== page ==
After the odd genre release during the silent era, Universal finally launched into what would become known as the Universal Monsters franchise 1931 with a double bill of Dracula and Frankenstein, two films that took full advantage of cinema finally latching onto the concept of sound. What emerged was – for lack of a better phrase – nothing less than a fucking classic factory which forged the look and feel for the entire horror genre. But whereas the first of the two ventures, the similarly iconic Dracula, was somewhat stagey affair, Frankenstein director James Whale wasn’t afraid to imbue his production with far more style than it’s caped predecessor. As classic a horror movie that’s ever existed, Frankenstein was (and still is) a gold standard for genre filmmaking of that era and a rock solid template for one of the most adapted stories of our age.
In a remote Bavarian graveyard, driven young scientist Henry Frankenstein indulges in a spot of body snatching with his hunch backed assistant Fritz the way many of us window shop in the local mall. He’s searching for the raw materials he needs to complete his godless experiments and imbue a stitched together body with life and all he needs to complete his ghoulish set is a brain. Fritz, not exactly being the intellectual sort, fails to spot the difference between a brain labelled “normal” and one labelled “abnormal” while thieving some grey matter from a laboratory and Henry’s creation winds up with a criminal’s cerebral matter stuffed in it’s skull. Meanwhile, Henry’s fiancee, brother and mentor have tracked him down to the decaying windmill he’s been experimenting in, rightfully worried about his fraying sanity and they end up with a front row seat to Frankenstein wilfully breaking the laws of nature. Unbelievably, the manic scientist is successful but his creation doesn’t turn out the way he hoped with the lumbering creature growing violent and confused when confronted with fire and so Henry, exhausted and sickly from his delirium is shipped off back home while his mentor stays behind to euthanize the pitiful abomination.
Upon escaping, however, the creature accidentally causes the death of a child and soon the whole village are grabbing their torches and pitchforks and scouring the land for the lumbering brute who encores by gate crashes Henry’s wedding and almost killing his bride (there’s almost always one relative at a wedding who starts a fight, isn’t there..?). Joining the lynch mob in order to rectify his hideous mistake, Henry will have to face down his own creation if he’s ever going to have peace ever again…
It’s sometimes tough reviewing the old classics as it often a struggle to be impartial thanks to literally decades of plaudits, homages and worshipping, but Frankenstein luckily makes my task easier by thankfully emerging as the real deal. Eschewing it’s theater origins (it actually was based on a play that was in turn based on Mary Shelley’s timeless shocker) and narrowing down the plot to item’s most basic thread (no Arctic showdown), James Whale fashioned a timeless experience that still carries some heft a staggering 90 years later. Virtually every attempt at Shelly’s cautionary tale, at some point has to go through this version and 9.9 times out of ten it’ll come off second best thanks to it’s visually being essentially encoded into our consciousness since birth.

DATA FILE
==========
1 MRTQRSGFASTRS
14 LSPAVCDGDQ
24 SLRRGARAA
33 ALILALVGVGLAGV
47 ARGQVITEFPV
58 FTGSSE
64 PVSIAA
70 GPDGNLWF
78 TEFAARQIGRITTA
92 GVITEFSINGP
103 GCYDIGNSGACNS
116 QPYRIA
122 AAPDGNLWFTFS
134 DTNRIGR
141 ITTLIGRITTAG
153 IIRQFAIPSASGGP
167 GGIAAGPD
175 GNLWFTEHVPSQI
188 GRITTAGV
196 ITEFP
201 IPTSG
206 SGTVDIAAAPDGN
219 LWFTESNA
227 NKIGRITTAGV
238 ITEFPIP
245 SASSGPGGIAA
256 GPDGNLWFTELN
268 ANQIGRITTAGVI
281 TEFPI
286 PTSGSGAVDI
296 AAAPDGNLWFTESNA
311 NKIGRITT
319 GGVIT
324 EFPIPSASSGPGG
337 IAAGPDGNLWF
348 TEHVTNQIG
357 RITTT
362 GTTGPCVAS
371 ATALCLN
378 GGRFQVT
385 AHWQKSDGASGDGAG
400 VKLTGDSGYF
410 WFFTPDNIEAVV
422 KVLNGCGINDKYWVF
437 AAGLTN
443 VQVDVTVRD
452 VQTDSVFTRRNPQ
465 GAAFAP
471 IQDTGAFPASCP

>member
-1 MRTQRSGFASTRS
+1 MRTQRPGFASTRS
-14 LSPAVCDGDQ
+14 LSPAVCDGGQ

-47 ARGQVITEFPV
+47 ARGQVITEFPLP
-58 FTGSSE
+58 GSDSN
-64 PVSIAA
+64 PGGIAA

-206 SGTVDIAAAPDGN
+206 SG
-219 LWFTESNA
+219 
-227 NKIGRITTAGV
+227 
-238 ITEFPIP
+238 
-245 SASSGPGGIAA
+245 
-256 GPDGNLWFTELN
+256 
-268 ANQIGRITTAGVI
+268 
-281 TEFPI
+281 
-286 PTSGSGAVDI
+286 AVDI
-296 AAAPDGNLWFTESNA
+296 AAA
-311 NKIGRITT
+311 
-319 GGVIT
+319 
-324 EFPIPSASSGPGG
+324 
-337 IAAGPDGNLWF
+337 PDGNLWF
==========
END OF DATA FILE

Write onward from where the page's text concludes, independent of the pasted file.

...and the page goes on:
Take the flawless design and performance of the creature itself: the design of the monster is ridiculously iconic, with the flat-top skull, neck-bolts and hand-me-down jacket look spun into timeless gold by the alchemy of Boris Karloff’s layered performance and the genius of makeup man Jack Pierce. It’s a look that’s still to be equalled, let alone surpassed, to this day and even performances from such actors as Clancy Brown, Aaron Eckhart and Robert De frickin’ Niro have fallen by the wayside. That would be a towering achievement for any movie but it’s a stone cold fucking miracle for a film lovingly crafted back in the simpler days of 1931 where overly theatrical performances were the norm.
Like a lot of monster flicks from the bygone age, anyone on screen who isn’t coated in gruesome makeup tend to be a little flat for my tastes but lead Colin Clive manages to stand out if only for his magnificently maniacal line reading of “IT’S ALIVE!!!”. Everyone else delivers nicely although the majority of the cast genuinely seem unaware or uninterested that they’re supposed to be playing Germans (the elderly Baron Frankenstein, I’m looking at you) but this is balanced out by the lush visuals the movie injects directly into your eyeballs.
The film looks lush, with some legitimately gorgeous sets (Frankenstein’s makeshift windmill/lab is one of the greatest mad scientist labs in cinema, period) and genuinely stirring scenes that have achieved a timeless quality that few of the other Universal Monsters managed to equal. Chief of these is the tragic moment when the creature benignly plays with a little girl by throwing flowers in a lake and equates that pretty things therefore belong in the water: cue the unforgettable image of her distraught father carrying her drowned body past partying villagers celebrating the upcominging nuptials… Other indelible images include the monster’s first close up as he slowly lopes into the light (Kaloff looks legitimately dead!) and Frankenstein’s windmill ablaze against the night sky as the sails still lazily rotate.
Calling Frankenstein the Citizen Kane of horror movies may sound like rabid hyperbole (especially considering that it’s sequel is arguably even better) but it’s actually a pretty fair statement as it’s influences are as just as keenly felt; after all, ask anyone to explain what the monster looks like and I’ll bet your ass that no one is going describe the one from Hugh Jackman’s Van Helsing…
One of the most important movies of it’s time? Frankly, I agree.